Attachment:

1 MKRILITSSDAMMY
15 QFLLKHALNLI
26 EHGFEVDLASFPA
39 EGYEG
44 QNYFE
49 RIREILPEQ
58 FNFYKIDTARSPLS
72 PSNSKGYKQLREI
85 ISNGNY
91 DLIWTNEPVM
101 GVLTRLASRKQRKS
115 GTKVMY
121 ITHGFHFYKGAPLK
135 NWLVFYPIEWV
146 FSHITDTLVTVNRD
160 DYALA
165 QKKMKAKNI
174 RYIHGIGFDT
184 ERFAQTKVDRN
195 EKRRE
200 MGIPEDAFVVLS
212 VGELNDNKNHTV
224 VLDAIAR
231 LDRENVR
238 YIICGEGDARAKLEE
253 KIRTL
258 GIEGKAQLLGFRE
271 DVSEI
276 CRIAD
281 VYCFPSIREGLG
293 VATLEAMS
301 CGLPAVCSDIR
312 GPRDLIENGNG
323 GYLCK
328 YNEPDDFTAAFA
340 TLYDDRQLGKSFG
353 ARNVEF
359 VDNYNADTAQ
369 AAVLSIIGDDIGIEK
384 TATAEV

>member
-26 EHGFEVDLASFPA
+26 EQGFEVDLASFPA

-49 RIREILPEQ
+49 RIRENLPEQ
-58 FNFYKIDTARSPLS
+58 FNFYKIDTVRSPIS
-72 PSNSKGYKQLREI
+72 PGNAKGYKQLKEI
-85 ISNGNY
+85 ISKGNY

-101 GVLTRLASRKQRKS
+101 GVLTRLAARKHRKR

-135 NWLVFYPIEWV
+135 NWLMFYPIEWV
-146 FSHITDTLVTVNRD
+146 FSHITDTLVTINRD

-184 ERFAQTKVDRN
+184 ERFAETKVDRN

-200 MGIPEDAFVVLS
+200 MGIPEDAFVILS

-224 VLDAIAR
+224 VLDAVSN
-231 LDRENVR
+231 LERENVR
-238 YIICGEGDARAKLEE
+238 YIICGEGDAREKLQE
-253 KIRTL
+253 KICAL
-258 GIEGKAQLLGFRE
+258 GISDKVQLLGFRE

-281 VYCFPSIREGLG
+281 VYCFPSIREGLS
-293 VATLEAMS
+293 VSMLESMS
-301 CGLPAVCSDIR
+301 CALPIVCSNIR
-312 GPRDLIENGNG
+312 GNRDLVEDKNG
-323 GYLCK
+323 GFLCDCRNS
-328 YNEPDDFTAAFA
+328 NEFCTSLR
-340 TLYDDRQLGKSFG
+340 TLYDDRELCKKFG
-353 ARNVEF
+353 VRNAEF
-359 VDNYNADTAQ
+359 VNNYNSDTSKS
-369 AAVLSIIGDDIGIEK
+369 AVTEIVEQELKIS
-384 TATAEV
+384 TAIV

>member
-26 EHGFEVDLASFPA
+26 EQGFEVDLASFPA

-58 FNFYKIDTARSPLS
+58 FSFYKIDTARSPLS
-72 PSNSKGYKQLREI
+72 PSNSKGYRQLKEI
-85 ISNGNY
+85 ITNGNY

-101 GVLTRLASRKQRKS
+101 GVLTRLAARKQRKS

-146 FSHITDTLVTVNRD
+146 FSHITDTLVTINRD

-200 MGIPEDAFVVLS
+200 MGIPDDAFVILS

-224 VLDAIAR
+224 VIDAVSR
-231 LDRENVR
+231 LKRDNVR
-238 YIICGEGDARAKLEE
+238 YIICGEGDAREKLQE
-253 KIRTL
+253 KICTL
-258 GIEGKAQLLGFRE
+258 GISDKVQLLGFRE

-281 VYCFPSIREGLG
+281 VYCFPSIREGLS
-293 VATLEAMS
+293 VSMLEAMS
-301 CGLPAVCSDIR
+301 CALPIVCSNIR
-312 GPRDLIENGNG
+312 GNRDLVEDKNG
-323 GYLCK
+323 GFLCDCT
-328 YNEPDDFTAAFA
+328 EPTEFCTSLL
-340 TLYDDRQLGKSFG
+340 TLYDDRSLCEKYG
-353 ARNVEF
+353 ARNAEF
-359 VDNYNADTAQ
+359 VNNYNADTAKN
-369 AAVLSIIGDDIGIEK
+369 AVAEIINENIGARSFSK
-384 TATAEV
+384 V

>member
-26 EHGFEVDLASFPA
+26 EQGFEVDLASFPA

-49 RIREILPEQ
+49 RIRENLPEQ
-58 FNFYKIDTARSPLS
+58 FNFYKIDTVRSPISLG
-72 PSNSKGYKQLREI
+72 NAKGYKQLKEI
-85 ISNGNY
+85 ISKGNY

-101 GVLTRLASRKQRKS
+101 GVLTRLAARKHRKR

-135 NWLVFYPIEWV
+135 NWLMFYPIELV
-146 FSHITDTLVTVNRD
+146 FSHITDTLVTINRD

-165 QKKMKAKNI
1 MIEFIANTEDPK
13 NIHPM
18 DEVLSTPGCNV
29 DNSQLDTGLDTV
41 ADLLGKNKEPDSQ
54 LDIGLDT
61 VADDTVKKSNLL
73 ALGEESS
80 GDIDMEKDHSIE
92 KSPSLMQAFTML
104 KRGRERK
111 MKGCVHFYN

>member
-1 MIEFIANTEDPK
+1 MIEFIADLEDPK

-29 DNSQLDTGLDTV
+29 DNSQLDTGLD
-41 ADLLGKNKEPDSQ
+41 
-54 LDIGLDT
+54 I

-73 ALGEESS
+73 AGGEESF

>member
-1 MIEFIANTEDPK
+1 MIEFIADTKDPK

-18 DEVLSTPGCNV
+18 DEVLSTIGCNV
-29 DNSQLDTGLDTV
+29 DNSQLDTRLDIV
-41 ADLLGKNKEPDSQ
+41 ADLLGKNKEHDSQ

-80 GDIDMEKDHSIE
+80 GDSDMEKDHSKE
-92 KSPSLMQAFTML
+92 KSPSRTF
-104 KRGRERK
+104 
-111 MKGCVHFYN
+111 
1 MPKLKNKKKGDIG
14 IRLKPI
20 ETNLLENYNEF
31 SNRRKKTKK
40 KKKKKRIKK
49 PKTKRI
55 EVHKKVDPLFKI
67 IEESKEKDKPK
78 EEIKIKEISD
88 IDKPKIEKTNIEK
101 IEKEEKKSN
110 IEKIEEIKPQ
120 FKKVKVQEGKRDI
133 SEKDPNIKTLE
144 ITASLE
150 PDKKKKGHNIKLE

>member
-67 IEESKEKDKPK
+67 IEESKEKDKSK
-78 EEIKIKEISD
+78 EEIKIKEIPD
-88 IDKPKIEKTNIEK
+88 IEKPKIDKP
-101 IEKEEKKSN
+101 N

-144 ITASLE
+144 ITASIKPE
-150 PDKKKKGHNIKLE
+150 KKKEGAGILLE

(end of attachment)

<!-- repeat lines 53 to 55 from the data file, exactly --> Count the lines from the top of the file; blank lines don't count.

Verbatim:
+101 GVLTRLAARKHRKR

-135 NWLVFYPIEWV
+135 NWLMFYPIEWV